Developing and maintaining a strong professional network can take you much further than a job offer. While many view a job the primary goal of networking, there are plenty of other equally important reasons to maintain and grow your network; even when you aren’t in the market for a new job.
A good contact can be an invaluable resource. You never know what kind of challenges you will find yourself facing, and it’s impossible to be an expert on everything. Knowing the right person to help solve an out-of-the-box problem at work could save your company big time. Why not rely on calling up an expert you’ve never met? Someone who knows you well is more likely to take time out of their schedule to help you and is less likely to give you the runaround.
Along the same lines, there will be a point in your career where you need guidance. How should you approach negotiating salary with your employees? How do you handle letting someone go? Should you franchise your business? Having someone you trust who has gone through what you are going through can help ease a troubled mind and assist in making an educated decision.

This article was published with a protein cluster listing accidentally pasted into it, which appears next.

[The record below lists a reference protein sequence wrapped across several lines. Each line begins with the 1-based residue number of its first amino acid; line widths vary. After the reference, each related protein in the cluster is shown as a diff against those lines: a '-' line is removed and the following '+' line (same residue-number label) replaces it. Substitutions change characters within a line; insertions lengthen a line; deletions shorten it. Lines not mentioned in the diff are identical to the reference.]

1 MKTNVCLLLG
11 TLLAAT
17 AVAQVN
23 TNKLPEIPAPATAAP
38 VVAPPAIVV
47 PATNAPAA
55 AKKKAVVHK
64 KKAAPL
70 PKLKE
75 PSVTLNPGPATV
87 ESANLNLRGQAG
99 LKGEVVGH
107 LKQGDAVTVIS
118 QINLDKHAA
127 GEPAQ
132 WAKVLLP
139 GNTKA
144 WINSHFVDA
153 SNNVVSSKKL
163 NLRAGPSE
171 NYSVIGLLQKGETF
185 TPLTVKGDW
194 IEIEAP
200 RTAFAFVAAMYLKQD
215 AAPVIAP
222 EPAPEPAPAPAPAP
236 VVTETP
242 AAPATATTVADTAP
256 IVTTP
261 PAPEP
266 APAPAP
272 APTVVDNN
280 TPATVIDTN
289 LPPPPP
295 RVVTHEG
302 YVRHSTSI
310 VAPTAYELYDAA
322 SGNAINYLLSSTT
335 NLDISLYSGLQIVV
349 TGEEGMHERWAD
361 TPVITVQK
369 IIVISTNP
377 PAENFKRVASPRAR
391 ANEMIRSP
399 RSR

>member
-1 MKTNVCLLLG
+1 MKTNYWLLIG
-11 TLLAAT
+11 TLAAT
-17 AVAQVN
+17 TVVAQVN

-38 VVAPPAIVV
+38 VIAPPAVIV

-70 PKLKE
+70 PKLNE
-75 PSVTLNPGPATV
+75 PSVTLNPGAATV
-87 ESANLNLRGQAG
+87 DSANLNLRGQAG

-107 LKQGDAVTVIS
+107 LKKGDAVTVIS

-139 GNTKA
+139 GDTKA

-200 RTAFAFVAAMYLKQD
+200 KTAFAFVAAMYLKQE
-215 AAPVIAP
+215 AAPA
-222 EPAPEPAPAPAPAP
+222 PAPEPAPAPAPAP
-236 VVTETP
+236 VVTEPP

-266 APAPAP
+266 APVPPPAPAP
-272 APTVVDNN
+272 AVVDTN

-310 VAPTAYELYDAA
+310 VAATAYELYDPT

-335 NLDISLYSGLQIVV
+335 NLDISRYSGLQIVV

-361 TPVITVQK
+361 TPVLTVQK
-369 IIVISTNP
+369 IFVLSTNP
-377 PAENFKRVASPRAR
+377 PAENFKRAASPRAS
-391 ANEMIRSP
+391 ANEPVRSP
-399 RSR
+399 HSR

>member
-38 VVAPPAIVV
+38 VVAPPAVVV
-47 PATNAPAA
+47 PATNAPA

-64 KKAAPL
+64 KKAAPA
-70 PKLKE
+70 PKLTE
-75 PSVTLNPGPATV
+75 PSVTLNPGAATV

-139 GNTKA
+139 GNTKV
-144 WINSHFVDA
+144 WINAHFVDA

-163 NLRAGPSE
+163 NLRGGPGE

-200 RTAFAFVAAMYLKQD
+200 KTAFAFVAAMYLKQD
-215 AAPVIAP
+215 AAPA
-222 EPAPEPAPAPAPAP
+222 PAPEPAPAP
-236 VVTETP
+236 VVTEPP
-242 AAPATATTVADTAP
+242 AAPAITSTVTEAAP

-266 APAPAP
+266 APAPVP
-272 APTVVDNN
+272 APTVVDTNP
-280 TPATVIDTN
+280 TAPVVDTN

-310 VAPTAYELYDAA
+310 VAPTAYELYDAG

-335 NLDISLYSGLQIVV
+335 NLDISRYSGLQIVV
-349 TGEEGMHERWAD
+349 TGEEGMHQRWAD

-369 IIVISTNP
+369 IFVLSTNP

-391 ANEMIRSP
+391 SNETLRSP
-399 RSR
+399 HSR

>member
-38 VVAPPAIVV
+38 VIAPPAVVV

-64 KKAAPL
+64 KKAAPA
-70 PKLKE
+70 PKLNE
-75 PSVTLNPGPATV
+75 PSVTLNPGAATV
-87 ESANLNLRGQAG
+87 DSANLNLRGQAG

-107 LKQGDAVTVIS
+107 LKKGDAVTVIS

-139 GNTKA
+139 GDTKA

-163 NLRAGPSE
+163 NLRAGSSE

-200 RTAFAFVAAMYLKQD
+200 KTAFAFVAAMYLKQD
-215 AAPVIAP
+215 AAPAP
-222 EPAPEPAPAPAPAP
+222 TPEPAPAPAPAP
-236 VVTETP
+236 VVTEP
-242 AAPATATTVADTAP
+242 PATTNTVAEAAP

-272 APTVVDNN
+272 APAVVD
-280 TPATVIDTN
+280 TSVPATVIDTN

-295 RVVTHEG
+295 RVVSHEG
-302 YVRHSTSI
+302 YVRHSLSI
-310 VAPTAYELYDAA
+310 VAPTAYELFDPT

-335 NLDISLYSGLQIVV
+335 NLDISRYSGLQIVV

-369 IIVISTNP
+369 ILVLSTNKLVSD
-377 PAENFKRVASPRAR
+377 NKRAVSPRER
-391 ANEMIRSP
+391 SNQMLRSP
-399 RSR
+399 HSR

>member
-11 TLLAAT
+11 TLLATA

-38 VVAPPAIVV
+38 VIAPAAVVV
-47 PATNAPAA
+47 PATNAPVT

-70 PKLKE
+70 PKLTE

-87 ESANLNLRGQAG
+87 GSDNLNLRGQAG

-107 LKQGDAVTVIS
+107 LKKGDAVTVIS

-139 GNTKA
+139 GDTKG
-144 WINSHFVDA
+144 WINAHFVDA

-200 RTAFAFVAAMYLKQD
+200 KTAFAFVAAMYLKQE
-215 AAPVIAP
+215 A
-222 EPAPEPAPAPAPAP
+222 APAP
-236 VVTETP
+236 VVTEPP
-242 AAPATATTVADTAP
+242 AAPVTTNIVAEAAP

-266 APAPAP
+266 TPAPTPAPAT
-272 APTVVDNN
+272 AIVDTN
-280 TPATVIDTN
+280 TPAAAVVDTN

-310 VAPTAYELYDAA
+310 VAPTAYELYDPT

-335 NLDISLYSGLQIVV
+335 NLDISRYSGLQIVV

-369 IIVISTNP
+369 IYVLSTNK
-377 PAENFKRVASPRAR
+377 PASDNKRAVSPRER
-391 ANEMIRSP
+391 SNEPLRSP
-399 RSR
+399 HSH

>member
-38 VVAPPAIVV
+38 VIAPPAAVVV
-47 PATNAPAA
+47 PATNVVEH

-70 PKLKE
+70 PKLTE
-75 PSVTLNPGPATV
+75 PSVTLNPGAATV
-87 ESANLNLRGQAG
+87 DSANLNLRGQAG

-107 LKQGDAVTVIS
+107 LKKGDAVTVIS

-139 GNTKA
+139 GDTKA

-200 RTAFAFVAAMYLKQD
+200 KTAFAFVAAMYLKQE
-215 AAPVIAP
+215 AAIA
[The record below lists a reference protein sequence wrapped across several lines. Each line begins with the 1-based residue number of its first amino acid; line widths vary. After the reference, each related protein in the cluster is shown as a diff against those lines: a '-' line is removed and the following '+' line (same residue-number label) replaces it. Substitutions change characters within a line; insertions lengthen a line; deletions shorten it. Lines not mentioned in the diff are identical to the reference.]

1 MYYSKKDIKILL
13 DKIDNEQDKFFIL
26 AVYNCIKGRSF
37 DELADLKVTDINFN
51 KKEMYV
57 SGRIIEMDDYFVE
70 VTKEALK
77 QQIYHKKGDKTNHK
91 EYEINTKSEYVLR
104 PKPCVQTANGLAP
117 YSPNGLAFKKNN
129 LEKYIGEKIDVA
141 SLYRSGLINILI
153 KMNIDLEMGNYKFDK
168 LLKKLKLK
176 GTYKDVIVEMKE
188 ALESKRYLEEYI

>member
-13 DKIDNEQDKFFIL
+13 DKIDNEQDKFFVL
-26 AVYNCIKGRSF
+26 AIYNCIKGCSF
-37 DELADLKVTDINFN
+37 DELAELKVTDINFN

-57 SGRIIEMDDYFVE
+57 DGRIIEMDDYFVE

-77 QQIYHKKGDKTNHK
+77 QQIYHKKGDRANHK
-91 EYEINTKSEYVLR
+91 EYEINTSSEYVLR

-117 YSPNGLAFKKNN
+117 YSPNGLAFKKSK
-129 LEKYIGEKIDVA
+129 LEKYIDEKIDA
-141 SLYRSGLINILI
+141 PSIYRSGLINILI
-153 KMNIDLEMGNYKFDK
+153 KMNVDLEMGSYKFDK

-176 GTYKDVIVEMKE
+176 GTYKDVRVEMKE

Having a diverse network can get you out of your industry bubble. Surrounding yourself with people from other industries, backgrounds, viewpoints and business models can work wonders on the way you see the world. You’ll learn things you may have never even considered learning about if you stuck to the confines of familiarity. This makes you an asset anywhere you go and can give you a competitive advantage.
While you may have no plans on leaving your current career, life happens. Plans may change with or without your authorization. A network can be a bit of a safety net. You may know someone who knows someone who is looking to start a brand new business in something you know all about. A connection might be aware of opportunities that aren’t yet public knowledge. If you’ve already built and cultivated your network, it’s doubtful you’ll be left high and dry for long.
Now that you’ve seen a few of the benefits of a solid network, you may be ready to start making connections. Keep in mind a professional network is a lot like a garden. You can’t throw seeds into the wind and expect a full harvest. Similarly, you can’t hand out a business card to everyone you meet and call it a day. Seek out the kinds of relationships you’re looking to grow, and then start gardening. Introducing yourself is simply planting the seed. That seed will need cultivated through follow-ups and a consistent effort to further the relationship. Make an effort to be as much of an asset to them, if not more, than they are to you. This ensures they want to keep you around, too.
At the end of the day, you probably aren’t going to build contacts without getting outside of your comfort zone. Shudder at the thought of walking up and introducing yourself to someone you don’t know? You aren’t alone. Check out these networking tips from Idaho Central’s VP of Human Resources, Ben Davidson, here.